Beginning May 29, a free online course open to all, will feature leading faculty from Harvard’s business, medical and public health schools. The course, "Improving Your Business Through a Culture of Health," aims to help business leaders understand how to prioritize health.
At RWJF, we know that business plays a key role in shaping American culture and scaling innovative ideas. Part of my job is to help business leaders understand the value of, and state the case for, improving health—not just for employees, but also the health of customers and the people who live in the community more broadly.
We recognize that businesses must deliver on ROI. They need to be focused on how they are doing with respect to returns, profits, customer relevancy, market share—that’s their job. So investing in health can be a hard sell to CEOs, shareholders, investors or boards of directors—but it’s well worth it. Here’s why:
Investing in health may not naturally fit into what business leaders see as their role. But, in fact, every company in every sector influences health—through the benefits they provide for their employees; through how their supply chain practices affect the environment; though the kinds products they sell or market to consumers; and through their relationships and footprint in the communities. Every company can do something, but getting started can be daunting, even for the savviest entrepreneur, CEO, human resource officer, environmental sustainability officer, or corporate leader.
That’s why we’ve teamed up with experts at the Harvard T.H. Chan School of Public Health and Harvard Business School where they are working to bridge the knowledge gap between business and health. As part of this initiative, Harvard has developed a “massive open online course” (MOOC) to help business leaders better understand how to prioritize health and well-being, make the case for why it’s important, see what it looks like in practice, and understand how to measure progress.
The free course, which begins May 29, features 15 leading faculty members from across Harvard’s business, public health, law, and medical schools. The curriculum will include strategies, tactics, and tools.
Here are 3 things we hope “graduates” take away—many of which are the culmination of learning from our own work with businesses over the past several years:
1. Businesses see market opportunities in improving health—good health is good for business. Businesses of all sizes can intentionally make health a strategic advantage to improve health, while creating competitive advantage. Case in point: when CVS stopped selling tobacco products in 2014 and rebranded itself as CVS Health, overall revenues improved despite the fact that revenues from tobacco sales were estimated at $2 billion a year. Research 3 years later showed that CVS’ decision to stop selling tobacco also contributed to a drop in tobacco sales elsewhere. And customers who previously bought cigarettes only at CVS were 38 percent more likely to stop smoking all together.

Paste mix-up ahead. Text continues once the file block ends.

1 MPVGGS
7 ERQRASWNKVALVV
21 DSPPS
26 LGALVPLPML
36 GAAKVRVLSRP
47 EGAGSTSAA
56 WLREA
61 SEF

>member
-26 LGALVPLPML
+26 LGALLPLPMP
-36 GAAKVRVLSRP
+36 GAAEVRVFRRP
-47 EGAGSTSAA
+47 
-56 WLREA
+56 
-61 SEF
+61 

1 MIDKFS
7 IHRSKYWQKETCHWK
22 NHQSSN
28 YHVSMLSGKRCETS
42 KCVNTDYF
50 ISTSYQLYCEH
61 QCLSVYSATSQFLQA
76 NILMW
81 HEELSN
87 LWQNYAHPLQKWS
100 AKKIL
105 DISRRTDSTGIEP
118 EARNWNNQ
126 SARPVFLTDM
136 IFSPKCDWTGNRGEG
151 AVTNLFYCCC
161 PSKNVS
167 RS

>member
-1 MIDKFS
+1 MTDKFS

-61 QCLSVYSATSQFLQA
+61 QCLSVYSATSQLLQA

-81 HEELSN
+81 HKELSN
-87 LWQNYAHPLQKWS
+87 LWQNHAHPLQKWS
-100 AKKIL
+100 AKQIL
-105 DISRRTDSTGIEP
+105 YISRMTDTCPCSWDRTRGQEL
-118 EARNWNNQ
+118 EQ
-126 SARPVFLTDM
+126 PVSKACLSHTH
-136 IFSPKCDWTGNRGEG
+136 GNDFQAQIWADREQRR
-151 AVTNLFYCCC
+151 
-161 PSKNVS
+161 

2. Investors recognize the value of improving health in creating competitive advantage. In 2014, the Vitality Institute reported that financial institutions, including Bank of America Merrill Lynch and UBS, were spotlighting businesses committed to enabling consumers to make healthier choices. Danone, Dean Foods, and Whole Foods Market were singled out by Bank of America Merrill Lynch as leaders for fighting obesity in the food sector. Earlier this year, the biggest asset manager in the world sent a letter to its companies insisting that “companies, both public and private serve a social purpose.” The letter from Larry Fink, Chairman and CEO of Blackrock, recognized that consumers now expect companies to take a leading role in social change. It argues that companies and asset managers focus too often on short-term profits over long-term value creation which harms both shareholders and society at large.
3. Business leaders who value health aren’t just an aspirational idea. There is a growing number of examples from local mom and pop shops and chambers of commerce to Campbell Soup Company and Target. The course will include guest lecturers and case studies CVS, Pitney Bowes, Pepsi, the GE Foundation and others.
No individual, organization, initiative, or sector can change the trajectory of America’s health alone. Businesses have an important role to play and can help build a culture where every person, no matter where they live, what they look like or how much money they make, has the opportunity to live as healthy a life as possible.
We’re excited to share this free, open-to-all course—spread the word to leaders in business and in health because we believe that it’s going to take collaboration, co-creation and collective action from all sectors to build a Culture of Health in America.
Marjorie Paloma, senior director, leads the Foundation’s efforts cultivating strategic relationships and partnerships to advance a Culture of Health. Paloma believes that the Foundation is uniquely positioned to leverage research, investments, leadership, relationships, and networks to create timely and enduring social change.